Is Any Surgery An Option?

Even if rotator cuff repair surgery is not a treatment option in your situation, that is not to say that surgery cannot be considered.

 There are surgical interventions that might be considered even in the setting of irreparable rotator cuff tears. These treatment options may include:

  1. Shoulder debridement surgery (abrasion arthroplasty): In this situation, your surgeon is doing a "cleanup" procedure on the shoulder. A shoulder debridement is typically performed as an arthroscopic shoulder surgery. Your surgeon uses instruments to remove damaged or inflamed tissue, smooth uneven surfaces, and clean out loose cartilage or other damage within the shoulder. 
  2. Partial rotator cuff repair: When a large rotator cuff tear is determined to be beyond repair, surgery to make the tear smaller may be possible. During a surgery when debridement is performed, some portion of the rotator cuff may be repaired. While this may not be a complete repair of the damaged tendons, sometimes even partial repair helps to restore some function to the shoulder joint.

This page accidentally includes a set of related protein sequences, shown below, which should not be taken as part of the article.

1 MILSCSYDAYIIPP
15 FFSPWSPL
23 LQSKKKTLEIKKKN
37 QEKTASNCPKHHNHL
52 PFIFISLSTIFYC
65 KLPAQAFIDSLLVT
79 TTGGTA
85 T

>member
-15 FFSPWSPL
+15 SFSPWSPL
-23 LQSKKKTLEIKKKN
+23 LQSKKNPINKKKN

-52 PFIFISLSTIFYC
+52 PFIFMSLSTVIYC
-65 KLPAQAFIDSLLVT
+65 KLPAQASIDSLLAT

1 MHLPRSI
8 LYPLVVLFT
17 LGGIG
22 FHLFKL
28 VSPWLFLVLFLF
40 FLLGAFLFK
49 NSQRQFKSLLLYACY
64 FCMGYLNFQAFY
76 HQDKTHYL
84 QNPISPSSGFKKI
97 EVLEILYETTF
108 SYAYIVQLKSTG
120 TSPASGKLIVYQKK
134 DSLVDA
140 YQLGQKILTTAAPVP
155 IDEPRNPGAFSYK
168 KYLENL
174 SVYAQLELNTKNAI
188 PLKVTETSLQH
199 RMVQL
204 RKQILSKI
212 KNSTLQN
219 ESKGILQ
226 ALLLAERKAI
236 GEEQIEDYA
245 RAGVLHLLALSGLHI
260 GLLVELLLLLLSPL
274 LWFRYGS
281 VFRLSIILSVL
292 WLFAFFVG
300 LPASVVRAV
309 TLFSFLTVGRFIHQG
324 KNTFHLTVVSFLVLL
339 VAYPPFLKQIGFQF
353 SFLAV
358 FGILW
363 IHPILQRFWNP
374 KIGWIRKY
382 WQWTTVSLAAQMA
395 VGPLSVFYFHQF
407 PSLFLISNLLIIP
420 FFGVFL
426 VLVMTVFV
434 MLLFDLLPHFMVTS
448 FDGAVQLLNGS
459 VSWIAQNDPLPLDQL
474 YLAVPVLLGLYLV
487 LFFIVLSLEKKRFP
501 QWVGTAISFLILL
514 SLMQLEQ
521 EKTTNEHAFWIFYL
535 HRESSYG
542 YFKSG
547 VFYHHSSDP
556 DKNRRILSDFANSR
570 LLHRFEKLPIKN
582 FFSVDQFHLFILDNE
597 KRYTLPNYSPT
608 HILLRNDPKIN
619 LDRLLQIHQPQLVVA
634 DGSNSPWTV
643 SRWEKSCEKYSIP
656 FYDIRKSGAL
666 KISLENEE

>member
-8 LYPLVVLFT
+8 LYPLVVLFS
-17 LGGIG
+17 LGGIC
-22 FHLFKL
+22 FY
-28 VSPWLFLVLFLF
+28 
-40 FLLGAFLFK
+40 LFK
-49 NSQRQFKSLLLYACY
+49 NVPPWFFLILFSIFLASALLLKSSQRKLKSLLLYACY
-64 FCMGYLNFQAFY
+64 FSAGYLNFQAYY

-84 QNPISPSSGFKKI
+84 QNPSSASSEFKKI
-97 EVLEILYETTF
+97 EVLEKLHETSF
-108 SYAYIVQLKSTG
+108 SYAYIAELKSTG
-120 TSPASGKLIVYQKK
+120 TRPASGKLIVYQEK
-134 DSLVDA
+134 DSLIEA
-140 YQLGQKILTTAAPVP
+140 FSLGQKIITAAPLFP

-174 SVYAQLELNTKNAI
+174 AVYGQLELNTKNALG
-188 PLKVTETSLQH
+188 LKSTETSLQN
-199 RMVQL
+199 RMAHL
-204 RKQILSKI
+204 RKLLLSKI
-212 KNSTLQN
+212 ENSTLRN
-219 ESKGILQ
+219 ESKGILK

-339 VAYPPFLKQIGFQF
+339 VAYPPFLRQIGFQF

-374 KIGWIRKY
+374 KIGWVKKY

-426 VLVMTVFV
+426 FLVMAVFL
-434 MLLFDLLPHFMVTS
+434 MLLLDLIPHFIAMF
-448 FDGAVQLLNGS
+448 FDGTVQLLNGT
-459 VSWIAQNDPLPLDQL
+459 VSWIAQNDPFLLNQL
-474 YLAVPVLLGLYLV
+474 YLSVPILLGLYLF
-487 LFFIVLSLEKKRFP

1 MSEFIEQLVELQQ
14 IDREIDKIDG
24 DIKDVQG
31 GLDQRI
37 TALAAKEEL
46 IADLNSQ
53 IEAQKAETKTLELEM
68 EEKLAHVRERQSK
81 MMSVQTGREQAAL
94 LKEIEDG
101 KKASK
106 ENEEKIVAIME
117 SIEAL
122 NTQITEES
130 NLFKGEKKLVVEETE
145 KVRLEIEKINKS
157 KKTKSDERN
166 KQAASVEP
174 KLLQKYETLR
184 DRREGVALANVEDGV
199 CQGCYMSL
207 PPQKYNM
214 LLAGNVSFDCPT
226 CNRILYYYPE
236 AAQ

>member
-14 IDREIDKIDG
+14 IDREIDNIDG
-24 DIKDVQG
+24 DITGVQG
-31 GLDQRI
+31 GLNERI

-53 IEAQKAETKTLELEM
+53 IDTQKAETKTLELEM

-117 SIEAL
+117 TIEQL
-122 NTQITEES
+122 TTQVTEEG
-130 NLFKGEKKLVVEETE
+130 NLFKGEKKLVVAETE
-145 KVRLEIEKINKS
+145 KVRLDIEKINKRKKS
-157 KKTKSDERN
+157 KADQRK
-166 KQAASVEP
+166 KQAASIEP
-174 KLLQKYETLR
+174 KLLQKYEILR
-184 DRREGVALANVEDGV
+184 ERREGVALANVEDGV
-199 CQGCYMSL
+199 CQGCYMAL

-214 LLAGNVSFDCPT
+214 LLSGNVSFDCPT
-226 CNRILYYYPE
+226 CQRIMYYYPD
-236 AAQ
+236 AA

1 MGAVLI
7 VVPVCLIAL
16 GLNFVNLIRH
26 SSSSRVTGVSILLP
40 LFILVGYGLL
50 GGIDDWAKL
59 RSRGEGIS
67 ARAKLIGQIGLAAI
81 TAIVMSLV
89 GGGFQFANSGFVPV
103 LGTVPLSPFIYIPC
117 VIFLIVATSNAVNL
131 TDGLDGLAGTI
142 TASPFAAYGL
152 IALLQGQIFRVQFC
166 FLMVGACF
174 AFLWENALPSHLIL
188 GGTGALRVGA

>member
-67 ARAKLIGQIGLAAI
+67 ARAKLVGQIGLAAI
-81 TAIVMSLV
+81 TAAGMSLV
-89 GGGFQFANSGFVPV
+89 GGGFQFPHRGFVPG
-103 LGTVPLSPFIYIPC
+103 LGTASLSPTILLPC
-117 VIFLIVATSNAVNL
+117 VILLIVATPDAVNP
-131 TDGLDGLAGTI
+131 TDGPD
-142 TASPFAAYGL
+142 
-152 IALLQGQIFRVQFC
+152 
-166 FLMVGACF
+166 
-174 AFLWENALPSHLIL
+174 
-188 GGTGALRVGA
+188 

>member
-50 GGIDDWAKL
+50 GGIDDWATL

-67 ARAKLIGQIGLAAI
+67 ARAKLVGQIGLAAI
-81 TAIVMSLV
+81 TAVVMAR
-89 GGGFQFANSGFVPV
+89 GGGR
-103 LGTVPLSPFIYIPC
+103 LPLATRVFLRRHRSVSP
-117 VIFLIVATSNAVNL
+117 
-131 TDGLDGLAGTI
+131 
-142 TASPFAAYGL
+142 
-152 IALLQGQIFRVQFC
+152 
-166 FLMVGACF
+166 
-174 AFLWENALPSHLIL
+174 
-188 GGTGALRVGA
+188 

1. Tendon transfers: When the rotator cuff tendons have been chronically torn and contracted, and cannot be repaired, there may be an option to transfer neighboring tendons to take the place of the damaged rotator cuff.
  2. Reverse shoulder replacement: In situations where the shoulder joint has become arthritic and painful, and the rotator cuff is damaged beyond repair, a specific type of shoulder replacement may be performed. This surgery called a reverse shoulder replacement is performed to alter the mechanics of the shoulder joint in order to allow for a functioning replacement despite the damage to the rotator cuff.